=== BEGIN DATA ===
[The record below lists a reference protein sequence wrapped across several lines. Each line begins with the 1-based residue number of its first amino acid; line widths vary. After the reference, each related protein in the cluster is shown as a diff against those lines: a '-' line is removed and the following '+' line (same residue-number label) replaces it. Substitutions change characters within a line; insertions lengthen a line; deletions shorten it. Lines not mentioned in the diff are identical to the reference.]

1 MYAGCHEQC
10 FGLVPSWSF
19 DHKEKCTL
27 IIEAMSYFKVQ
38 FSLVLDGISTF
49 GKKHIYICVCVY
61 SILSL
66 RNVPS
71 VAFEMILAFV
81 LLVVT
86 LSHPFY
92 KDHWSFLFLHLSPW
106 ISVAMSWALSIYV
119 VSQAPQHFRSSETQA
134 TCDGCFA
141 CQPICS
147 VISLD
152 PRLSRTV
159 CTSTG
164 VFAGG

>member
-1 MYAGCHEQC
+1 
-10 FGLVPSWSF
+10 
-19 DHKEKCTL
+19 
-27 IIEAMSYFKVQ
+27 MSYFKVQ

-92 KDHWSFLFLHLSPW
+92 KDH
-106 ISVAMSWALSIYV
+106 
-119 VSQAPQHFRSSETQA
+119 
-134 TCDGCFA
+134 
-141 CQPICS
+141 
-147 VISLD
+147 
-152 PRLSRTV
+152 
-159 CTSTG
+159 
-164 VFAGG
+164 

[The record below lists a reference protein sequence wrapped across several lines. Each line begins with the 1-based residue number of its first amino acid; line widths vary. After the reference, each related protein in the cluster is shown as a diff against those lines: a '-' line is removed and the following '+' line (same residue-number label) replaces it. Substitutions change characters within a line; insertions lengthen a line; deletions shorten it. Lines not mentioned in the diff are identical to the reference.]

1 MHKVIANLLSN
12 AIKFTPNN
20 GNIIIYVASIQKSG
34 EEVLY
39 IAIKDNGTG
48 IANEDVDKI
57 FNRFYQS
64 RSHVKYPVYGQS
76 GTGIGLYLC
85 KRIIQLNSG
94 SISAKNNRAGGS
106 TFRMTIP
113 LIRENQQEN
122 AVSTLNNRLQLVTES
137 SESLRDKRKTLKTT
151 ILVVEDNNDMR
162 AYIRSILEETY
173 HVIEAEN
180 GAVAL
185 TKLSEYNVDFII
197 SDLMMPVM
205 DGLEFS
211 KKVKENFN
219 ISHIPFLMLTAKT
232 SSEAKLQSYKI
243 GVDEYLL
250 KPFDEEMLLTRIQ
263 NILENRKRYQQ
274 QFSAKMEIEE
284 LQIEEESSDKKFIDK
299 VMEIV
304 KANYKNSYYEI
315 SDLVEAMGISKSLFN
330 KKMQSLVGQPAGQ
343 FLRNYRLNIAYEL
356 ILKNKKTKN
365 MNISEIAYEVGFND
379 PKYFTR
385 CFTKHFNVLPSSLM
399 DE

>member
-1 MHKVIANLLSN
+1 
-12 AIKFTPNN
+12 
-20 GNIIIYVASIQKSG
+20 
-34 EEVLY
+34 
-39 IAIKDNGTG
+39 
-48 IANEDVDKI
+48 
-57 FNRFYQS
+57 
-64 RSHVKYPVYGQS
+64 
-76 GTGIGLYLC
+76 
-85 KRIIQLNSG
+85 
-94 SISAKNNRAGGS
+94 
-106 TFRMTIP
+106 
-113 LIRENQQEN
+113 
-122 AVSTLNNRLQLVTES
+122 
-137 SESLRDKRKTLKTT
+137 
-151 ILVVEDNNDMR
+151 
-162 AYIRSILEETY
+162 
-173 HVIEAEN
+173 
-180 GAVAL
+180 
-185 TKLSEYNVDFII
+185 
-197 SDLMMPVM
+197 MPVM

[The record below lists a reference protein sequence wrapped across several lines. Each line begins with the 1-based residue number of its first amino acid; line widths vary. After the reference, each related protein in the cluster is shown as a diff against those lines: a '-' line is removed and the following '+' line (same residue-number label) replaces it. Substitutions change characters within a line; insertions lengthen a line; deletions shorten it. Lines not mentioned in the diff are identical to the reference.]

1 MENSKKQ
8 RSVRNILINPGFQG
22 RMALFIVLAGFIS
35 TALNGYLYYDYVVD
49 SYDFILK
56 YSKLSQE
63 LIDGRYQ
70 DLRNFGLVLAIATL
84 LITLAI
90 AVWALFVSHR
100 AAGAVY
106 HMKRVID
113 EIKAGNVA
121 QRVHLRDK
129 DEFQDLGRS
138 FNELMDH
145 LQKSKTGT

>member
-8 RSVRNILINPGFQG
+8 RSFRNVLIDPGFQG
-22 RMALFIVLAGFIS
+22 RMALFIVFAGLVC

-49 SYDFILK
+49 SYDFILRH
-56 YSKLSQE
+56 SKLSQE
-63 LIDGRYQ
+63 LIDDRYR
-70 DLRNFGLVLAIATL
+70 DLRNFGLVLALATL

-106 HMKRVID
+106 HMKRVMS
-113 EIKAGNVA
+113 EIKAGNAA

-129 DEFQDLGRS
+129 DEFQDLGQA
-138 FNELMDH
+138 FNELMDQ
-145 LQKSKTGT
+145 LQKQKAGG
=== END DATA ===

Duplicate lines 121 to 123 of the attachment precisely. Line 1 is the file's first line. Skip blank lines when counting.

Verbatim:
-151 ILVVEDNNDMR
+151 
-162 AYIRSILEETY